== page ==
North Korea Spent Nearly $600,000 on Importing Horses from Russia in the Last Decade

North Korea has reportedly spent nearly $600,000 on importing horses from Russia in the last decade, including more than $75,000 worth of purebred horses during last year alone.

North Korea has spent $584,302 on importing at least 138 horses from Russia between 2010 and 2019, Reuters reports. This includes a dozen Russian horses worth $75,509.76, according to Russian customs data made available by the government, Seoul-based NK News reports.

The October purchase was said to be the country's largest buy since 2015, when it imported 61 horses for $192,204, Reuters reports.

North Korean leader Kim Jong Un was pictured last October on a white steed galloping across the snow-clad slopes of Mount Paektu, where he "took a bird's-eye view of mountains that looked like the high steep mountains of the revolution he has to pass in high spirits," reported the Korean Central News Agency (KCNA), North Korea's state news agency, at the time.

The image of the North Korean leader at the top of the mountain was said to be symbolic of the country's strength as well as its outlook on its past and future.

"Reflected in the dignified mien of Kim Jong Un atop majestic Mount Paektu was the majesty of the illustrious commander looking far into the road of advance of a powerful socialist country that will achieve prosperity with its own efforts, meeting all headwinds with the storm of Mount Paektu," KCNA reported.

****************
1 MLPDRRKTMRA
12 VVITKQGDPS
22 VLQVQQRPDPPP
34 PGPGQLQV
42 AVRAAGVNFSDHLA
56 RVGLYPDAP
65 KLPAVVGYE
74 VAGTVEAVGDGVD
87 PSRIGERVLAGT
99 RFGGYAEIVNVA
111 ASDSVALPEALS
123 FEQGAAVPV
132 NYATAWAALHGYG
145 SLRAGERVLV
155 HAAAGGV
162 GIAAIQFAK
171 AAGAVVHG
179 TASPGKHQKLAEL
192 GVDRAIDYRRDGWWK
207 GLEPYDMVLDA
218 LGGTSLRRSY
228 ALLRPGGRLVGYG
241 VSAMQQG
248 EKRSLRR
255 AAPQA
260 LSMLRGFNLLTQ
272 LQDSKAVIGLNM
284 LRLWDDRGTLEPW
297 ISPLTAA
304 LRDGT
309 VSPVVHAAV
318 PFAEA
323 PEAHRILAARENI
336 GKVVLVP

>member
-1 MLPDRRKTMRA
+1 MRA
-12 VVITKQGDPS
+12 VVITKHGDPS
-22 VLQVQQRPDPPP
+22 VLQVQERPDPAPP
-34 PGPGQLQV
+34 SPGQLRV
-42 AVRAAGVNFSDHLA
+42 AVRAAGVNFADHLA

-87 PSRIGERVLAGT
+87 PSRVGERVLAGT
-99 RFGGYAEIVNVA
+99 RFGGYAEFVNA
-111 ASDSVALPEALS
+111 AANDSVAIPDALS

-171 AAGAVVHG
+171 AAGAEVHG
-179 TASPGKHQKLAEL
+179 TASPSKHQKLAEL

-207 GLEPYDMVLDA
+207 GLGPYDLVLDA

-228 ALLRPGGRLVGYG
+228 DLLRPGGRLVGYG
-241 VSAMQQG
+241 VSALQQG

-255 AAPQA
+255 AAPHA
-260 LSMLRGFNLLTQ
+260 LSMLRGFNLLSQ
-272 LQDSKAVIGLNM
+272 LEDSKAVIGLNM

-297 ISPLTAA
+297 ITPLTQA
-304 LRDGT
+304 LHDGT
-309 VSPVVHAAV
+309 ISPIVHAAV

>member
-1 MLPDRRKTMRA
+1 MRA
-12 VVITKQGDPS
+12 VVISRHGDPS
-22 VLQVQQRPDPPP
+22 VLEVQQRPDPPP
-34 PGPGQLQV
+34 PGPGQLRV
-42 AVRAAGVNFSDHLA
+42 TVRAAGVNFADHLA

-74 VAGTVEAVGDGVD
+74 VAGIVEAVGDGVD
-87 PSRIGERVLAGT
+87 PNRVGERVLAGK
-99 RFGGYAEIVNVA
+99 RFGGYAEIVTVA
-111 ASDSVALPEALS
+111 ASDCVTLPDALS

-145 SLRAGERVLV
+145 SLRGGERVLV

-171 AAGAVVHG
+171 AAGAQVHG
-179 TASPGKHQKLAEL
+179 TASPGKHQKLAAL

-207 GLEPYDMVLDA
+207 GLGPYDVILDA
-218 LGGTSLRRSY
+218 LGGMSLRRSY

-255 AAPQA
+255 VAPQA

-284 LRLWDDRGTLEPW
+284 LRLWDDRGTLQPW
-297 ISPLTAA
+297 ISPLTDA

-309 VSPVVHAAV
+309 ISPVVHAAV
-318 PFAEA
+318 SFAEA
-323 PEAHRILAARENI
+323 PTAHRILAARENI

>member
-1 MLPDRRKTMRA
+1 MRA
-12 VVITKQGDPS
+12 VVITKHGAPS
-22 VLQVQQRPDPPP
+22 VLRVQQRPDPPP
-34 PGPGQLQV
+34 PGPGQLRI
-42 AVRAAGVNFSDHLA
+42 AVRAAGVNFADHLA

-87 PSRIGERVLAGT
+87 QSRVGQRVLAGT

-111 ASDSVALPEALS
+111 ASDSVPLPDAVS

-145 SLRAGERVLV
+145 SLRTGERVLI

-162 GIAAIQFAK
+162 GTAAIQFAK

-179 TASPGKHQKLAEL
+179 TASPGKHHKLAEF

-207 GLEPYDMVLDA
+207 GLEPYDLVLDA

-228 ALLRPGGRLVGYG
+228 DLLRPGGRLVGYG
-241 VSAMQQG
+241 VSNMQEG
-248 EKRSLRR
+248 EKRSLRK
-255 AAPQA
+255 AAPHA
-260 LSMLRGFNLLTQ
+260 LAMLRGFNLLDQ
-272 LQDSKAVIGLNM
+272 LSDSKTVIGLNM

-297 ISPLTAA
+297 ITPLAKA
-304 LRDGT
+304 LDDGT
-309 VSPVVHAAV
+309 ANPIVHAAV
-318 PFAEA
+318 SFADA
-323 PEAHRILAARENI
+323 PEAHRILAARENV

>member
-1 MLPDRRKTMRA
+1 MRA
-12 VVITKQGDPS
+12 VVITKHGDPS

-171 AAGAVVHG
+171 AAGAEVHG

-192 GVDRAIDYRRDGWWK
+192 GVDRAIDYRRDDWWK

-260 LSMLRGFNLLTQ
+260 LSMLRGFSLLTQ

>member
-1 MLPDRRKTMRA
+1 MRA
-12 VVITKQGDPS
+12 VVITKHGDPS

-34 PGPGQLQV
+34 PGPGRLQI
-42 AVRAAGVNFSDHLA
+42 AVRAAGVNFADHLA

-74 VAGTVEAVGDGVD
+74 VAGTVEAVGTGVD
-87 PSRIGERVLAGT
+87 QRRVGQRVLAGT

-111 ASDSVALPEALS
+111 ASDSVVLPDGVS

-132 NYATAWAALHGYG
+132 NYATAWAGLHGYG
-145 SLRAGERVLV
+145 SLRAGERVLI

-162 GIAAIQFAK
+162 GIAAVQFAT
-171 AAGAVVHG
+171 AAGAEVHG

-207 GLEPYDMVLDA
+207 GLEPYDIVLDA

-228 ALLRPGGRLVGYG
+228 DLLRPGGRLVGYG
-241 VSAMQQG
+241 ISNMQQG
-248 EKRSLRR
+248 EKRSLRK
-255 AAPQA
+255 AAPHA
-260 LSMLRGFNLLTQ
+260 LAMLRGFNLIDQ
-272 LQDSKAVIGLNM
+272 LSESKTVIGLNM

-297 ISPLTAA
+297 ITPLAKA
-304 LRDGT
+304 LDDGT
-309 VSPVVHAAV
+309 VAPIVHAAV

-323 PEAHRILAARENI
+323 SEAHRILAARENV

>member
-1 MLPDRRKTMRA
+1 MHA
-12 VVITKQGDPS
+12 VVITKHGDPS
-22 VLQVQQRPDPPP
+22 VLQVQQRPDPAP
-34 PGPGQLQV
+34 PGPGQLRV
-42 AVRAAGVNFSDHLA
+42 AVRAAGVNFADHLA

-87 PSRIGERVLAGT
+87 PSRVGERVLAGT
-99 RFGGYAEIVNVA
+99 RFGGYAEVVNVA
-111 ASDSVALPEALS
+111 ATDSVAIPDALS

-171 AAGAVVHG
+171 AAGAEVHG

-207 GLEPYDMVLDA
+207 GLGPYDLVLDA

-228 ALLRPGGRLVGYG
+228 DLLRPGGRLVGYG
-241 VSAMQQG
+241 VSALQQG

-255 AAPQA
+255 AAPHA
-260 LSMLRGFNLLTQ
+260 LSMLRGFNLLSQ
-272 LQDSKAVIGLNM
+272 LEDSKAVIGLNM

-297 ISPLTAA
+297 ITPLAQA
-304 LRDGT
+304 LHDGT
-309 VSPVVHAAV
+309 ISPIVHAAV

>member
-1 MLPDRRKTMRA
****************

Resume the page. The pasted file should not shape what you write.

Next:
He was pictured again last December riding a white horse at Mount Paektu, accompanied by senior officials who were also on white horses. It has yet to be confirmed whether the horses seen in December were new purchases. The Russian customs data also revealed that at least two horses were sold to North Korea in August 2016 for less than $5,600, NK News reports.

In 2003, Russian President Vladimir Putin was said to have gifted Orlov Trotter horses to Kim Jong Il, the late father of Kim Jong Un, for his birthday, according to Artyom Lukin, an international relations scholar at the Far Eastern Federal University in Vladivostok, Russia.

"The North Koreans came to like Orlov trotters. I think one reason they took to them is the Orlovs' magnificent, royal look as well as their good temper," Lukin told NK News.

"I am not sure the horses that Russia exported to North Korea in October 2019 were the same ones that Kim Jong Un and his entourage rode to Mount Paektu that same month and again in December," he added.

North Korea's horse purchases last year came as the country remains under international sanctions imposed over its nuclear weapons and ballistic missile programs.

Last month, the leader expressed his intention to potentially expand his arsenal of nuclear weapons, according to the country's state media. The threat was dismissed hours later by President Donald Trump, who boasted about his relationship with the North Korean leader: "He [Kim] likes me, I like him, we get along."

"He's [Kim Jong Un] representing his country, I'm representing my country, we have to do what we have to do," the president added.

"I think he's [Kim Jong Un] a man of his word, so we're going to find out, but I think he's a man of this word," the president said.

Myrim Riding Club, Pyongyang, North Korea, 2019
North Korean women are given horse riding lessons at Myrim Riding Club on February 6, 2019 in Pyongyang, North Korea Getty Images